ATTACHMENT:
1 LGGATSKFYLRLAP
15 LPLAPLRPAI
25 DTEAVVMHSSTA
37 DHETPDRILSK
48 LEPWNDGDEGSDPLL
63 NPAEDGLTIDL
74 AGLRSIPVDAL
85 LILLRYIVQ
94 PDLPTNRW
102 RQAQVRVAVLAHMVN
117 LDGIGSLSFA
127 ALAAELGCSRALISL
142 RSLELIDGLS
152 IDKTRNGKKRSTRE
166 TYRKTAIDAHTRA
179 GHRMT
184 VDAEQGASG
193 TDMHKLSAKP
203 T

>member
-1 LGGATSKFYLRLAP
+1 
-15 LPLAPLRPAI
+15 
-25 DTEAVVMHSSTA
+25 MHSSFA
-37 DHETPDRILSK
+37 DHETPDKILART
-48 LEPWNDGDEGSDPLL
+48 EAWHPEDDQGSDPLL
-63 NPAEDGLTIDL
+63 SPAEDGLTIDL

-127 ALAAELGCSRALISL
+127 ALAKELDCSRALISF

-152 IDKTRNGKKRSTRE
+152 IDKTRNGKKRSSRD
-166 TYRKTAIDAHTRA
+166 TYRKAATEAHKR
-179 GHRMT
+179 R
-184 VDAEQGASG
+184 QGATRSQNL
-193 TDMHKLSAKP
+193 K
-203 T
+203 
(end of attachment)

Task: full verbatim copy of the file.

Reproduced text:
1 LGGATSKFYLRLAP
15 LPLAPLRPAI
25 DTEAVVMHSSTA
37 DHETPDRILSK
48 LEPWNDGDEGSDPLL
63 NPAEDGLTIDL
74 AGLRSIPVDAL
85 LILLRYIVQ
94 PDLPTNRW
102 RQAQVRVAVLAHMVN
117 LDGIGSLSFA
127 ALAAELGCSRALISL
142 RSLELIDGLS
152 IDKTRNGKKRSTRE
166 TYRKTAIDAHTRA
179 GHRMT
184 VDAEQGASG
193 TDMHKLSAKP
203 T

>member
-1 LGGATSKFYLRLAP
+1 
-15 LPLAPLRPAI
+15 
-25 DTEAVVMHSSTA
+25 MHSSFA
-37 DHETPDRILSK
+37 DHETPDKILART
-48 LEPWNDGDEGSDPLL
+48 EAWHPEDDQGSDPLL
-63 NPAEDGLTIDL
+63 SPAEDGLTIDL

-127 ALAAELGCSRALISL
+127 ALAKELDCSRALISF

-152 IDKTRNGKKRSTRE
+152 IDKTRNGKKRSSRD
-166 TYRKTAIDAHTRA
+166 TYRKAATEAHKR
-179 GHRMT
+179 R
-184 VDAEQGASG
+184 QGATRSQNL
-193 TDMHKLSAKP
+193 K
-203 T
+203 